The general public does not understand what art is, and they may never will without a proper course to educate them. Sometimes they do not recognize artworks immediately as “Art,” other times, they may simply regard those “shapes” they do not understand to be “art” around them. So do we need to educate everyone to art so that everyone could appreciate artworks? Probably not. What we possibly need is to present artworks in a certain environment for the general public to see, to think, and to interpret actively. Certainly, there are many public spaces such as cities, streets and shopping malls striving to act as the interface of showing art, yet their representation as “artistic interface” has only generated a rather low-end appreciation of arts. People do like their exhibitions sometimes, yet their interpretations of artworks may only be confined either to their aesthetic beauty or to their unconventional ideas under their physical shapes. There is no space for more profound interpretation.
Compared to these public space of exhibition, museums not only provide people with a certain degree of “cultural stereotype” of being “artistic institutions,” but also offers people the “environment” and “circumstance” they need to conduct current interpretation of artworks. Take Rafael Lozano-Hemmer’s Pulse exhibition in Hirshhorn as an example. Anyone who visits the last room of light-bulb exhibition would be impressed by the overwhelming effect of light effects they see when he enters the rooms, and it would become even more impactful when he realizes that his heartbeat controls all the lights in this room. The artistic interaction between human biology and technology is the basic catch of this exhibition, and Hirshhorn museum as the interface has created a place of decoding for people to understand the meaning behind this exhibition. However, what if this light takes place in a park? Lozano-Hemmer one performed similar installation in New York City, where he installed his pulsing light-bulbs in the central oval field of Madison Square Park. The visualization is without a doubt impressive, yet did it achieve the same artistic level as the one shown in the Hirshhorn Museum? Maybe not. Edward Tufte states that ”good information visualizations allow interpreters to discover and understand meanings and relationships not apparent in the data or representations of objects themselves.” The museum, as a physical interface itself, acts as the vessel of interpretation as well as the vehicle of active meaning discovery. Therefore, it can be guaranteed that museums will never become alienated from human cultural society since their presence is one of the ”last resort” for human artistic thinking.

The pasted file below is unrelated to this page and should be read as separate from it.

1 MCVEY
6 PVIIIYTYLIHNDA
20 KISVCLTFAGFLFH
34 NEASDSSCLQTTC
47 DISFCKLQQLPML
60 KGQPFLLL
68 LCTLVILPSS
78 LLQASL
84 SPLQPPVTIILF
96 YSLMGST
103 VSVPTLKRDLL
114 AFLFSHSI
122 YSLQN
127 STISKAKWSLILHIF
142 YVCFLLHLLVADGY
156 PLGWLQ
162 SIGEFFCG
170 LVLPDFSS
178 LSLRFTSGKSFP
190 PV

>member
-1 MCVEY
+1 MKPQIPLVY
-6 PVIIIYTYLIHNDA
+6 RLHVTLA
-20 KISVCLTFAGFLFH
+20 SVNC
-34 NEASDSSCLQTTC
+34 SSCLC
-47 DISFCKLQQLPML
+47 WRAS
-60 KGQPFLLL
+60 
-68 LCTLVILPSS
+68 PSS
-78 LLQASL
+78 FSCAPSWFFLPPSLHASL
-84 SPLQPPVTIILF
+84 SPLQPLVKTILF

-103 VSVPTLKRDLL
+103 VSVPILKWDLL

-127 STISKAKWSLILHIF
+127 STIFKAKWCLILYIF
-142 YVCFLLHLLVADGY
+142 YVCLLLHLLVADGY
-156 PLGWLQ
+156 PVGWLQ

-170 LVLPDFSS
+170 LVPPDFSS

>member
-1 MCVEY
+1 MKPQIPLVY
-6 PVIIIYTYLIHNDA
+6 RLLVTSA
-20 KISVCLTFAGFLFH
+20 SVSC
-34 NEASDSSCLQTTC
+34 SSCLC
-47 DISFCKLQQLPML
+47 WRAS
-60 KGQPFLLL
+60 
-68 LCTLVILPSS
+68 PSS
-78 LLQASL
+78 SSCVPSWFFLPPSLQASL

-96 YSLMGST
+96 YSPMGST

Creating a dialog between arts is also imperative for creating a useful art interface. When looking at the Google Art Project Interface, one notable feature of it is to introduce, filter, as well as to form collections of artworks using the art movement they associate with. This way of categorizing indeed do help the audiences with understanding specific artworks’ year and date of creation, as well as the general art circumstances that affect these pieces. This way of interfacing lacks a basic understanding of historical connectedness artworks possess inside themselves. According to professor Irvine, a successful interface should be composed of a “meaning network” that allow nodes inside it to “break” and “group” freely, thus creating an interconnected relationship across the system. However, Google Art interface only offers a rigid categorization of art that seems to never “interact” with one another. Therefore, it may create confusions among audiences to make them believe that every art movement is “spontaneous” and came out with no foundation or relation to former movements. Therefore, Google art interface may need to consider adding more curated dialogues in their “exhibitions” in order to connect their collection of digital art pieces into a consistent “network” to create meaning and interpretation to understand art genuinely.